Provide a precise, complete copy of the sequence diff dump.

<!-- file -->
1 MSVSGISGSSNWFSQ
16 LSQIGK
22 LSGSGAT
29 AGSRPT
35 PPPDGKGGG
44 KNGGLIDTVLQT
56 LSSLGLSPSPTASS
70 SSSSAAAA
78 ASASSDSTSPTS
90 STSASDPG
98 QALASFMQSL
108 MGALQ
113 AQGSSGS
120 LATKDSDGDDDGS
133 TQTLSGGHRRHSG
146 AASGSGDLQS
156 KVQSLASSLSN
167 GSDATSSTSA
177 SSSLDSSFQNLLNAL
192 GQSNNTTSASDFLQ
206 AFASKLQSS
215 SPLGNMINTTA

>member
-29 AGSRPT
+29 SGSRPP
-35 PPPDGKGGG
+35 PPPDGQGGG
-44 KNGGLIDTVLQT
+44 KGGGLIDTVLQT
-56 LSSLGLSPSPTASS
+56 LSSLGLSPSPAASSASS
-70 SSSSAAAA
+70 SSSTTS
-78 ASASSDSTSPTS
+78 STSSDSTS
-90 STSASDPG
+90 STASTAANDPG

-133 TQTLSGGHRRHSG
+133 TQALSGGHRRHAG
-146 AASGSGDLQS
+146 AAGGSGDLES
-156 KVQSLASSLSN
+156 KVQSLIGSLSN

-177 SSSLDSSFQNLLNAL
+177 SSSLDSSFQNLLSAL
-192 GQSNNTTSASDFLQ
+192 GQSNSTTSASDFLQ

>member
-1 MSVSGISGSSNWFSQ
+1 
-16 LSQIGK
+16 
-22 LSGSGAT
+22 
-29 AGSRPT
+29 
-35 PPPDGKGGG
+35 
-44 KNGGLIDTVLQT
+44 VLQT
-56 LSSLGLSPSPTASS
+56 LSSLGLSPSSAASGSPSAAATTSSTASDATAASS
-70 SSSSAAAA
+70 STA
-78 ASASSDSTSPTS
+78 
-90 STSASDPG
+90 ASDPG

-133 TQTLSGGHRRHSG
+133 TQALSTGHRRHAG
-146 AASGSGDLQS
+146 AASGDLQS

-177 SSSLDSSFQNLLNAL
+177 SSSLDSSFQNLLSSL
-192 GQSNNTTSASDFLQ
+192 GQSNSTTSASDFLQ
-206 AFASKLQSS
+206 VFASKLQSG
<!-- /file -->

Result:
1 MSVSGISGSSNWFSQ
16 LSQIGK
22 LSGSGAT
29 AGSRPT
35 PPPDGKGGG
44 KNGGLIDTVLQT
56 LSSLGLSPSPTASS
70 SSSSAAAA
78 ASASSDSTSPTS
90 STSASDPG
98 QALASFMQSL
108 MGALQ
113 AQGSSGS
120 LATKDSDGDDDGS
133 TQTLSGGHRRHSG
146 AASGSGDLQS
156 KVQSLASSLSN
167 GSDATSSTSA
177 SSSLDSSFQNLLNAL
192 GQSNNTTSASDFLQ
206 AFASKLQSS
215 SPLGNMINTTA

>member
-29 AGSRPT
+29 SGSRPP
-35 PPPDGKGGG
+35 PPPDGQGGG
-44 KNGGLIDTVLQT
+44 KGGGLIDTVLQT
-56 LSSLGLSPSPTASS
+56 LSSLGLSPSPAASSASS
-70 SSSSAAAA
+70 SSSTTS
-78 ASASSDSTSPTS
+78 STSSDSTS
-90 STSASDPG
+90 STASTAANDPG

-133 TQTLSGGHRRHSG
+133 TQALSGGHRRHAG
-146 AASGSGDLQS
+146 AAGGSGDLES
-156 KVQSLASSLSN
+156 KVQSLIGSLSN

-177 SSSLDSSFQNLLNAL
+177 SSSLDSSFQNLLSAL
-192 GQSNNTTSASDFLQ
+192 GQSNSTTSASDFLQ

>member
-1 MSVSGISGSSNWFSQ
+1 
-16 LSQIGK
+16 
-22 LSGSGAT
+22 
-29 AGSRPT
+29 
-35 PPPDGKGGG
+35 
-44 KNGGLIDTVLQT
+44 VLQT
-56 LSSLGLSPSPTASS
+56 LSSLGLSPSSAASGSPSAAATTSSTASDATAASS
-70 SSSSAAAA
+70 STA
-78 ASASSDSTSPTS
+78 
-90 STSASDPG
+90 ASDPG

-133 TQTLSGGHRRHSG
+133 TQALSTGHRRHAG
-146 AASGSGDLQS
+146 AASGDLQS

-177 SSSLDSSFQNLLNAL
+177 SSSLDSSFQNLLSSL
-192 GQSNNTTSASDFLQ
+192 GQSNSTTSASDFLQ
-206 AFASKLQSS
+206 VFASKLQSG